A veteran worker at the General Motors Fort Wayne Assembly Plant spoke to the World Socialist Web Site Autoworker Newsletter about the announced UAW lawsuit. “The temps are scared to death,” he said. “It is a toxic environment. It is ugly.

“They want to get temps and full-time workers to fight against each other. What are the temps supposed to say when they are let go?

“When you have tiers it divides the workers. It is a rigged system against the workers.”

A laid off “in progression” worker at the Lordstown Assembly Plant said, “About 200 workers here have transferred to Tennessee (GM Spring Hill). It is kind of BS. For some it is their second or third plant.

“Is that something I really want to do? What if I go to Spring Hill and in a few months I’m sent to Texas? For me it’s a little easier since I don’t have a family, but with a family it’s harder. What if your spouse has a good job? You are kind of stuck.

“Some people will take an apartment and only see their family on the weekend.”

He opposed the efforts by the UAW as well as Democratic and Republican politicians to pit American autoworkers against autoworkers in China and Mexico as well as within the factories themselves.

“They are trying to divide us across borders,” he said. “They are also creating animosity inside the plants. I am doing harder jobs for less pay. They bring in temps and they are never hired full-time.

“I was lucky, I got hired in. Some work there for years and never get hired in. They get laid off and come back with no seniority.

“Even the workers who transfer from other plants face animosity because they may take the place of temps who workers liked. It was like that in Lordstown when workers came in from Detroit and Wisconsin.”

The Lordstown worker said that the company was making a systematic effort to drive out higher seniority workers. “They make it as hard as they can for you to stay until you retire. Your body gets beat up. There is more work and fewer workers. The easier jobs are being outsourced.

“They use new technology against us, instead of making our jobs easier. If a machine can do more, it means they can add more work. In some areas you are doing three or four jobs.”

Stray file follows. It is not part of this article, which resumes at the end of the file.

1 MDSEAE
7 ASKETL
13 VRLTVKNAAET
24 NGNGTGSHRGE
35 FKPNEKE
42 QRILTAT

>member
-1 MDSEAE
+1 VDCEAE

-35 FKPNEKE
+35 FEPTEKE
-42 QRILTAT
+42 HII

GM workers should take a further warning. There is a history of the UAW using lawsuits as part of legal maneuvers aimed at stripping workers of their rights. In order to establish control over the multibillion-dollar retiree health care benefits under the VEBA (Voluntary Employee Beneficiary Association) the UAW joined GM in a legal action against retirees who challenged reductions in health care benefits. It did this to prevent workers from challenging the union’s “legal” right to negotiate concessions.

The Socialist Equality Party (SEP) and the WSWS Autoworker Newsletter reject the attempt to pit full-time and TPT workers against each other in a scramble for a dwindling number of jobs. We insist on the necessity for a common struggle by all autoworkers in the US and globally to defend all jobs and oppose all plant shutdowns and layoffs.

The December 9 conference of workers called by the SEP to oppose plant closings voted to initiate the formation of rank-and-file action committees independent of the UAW to organize opposition to the plant closures and to establish lines of communication between workers in the auto plants as well as with workers at Amazon, teachers, workers in Canada and internationally.

The WSWS Autoworker Newsletter urges all Lordstown and Fort Wayne workers and all autoworkers to contact us and join in organizing this fight.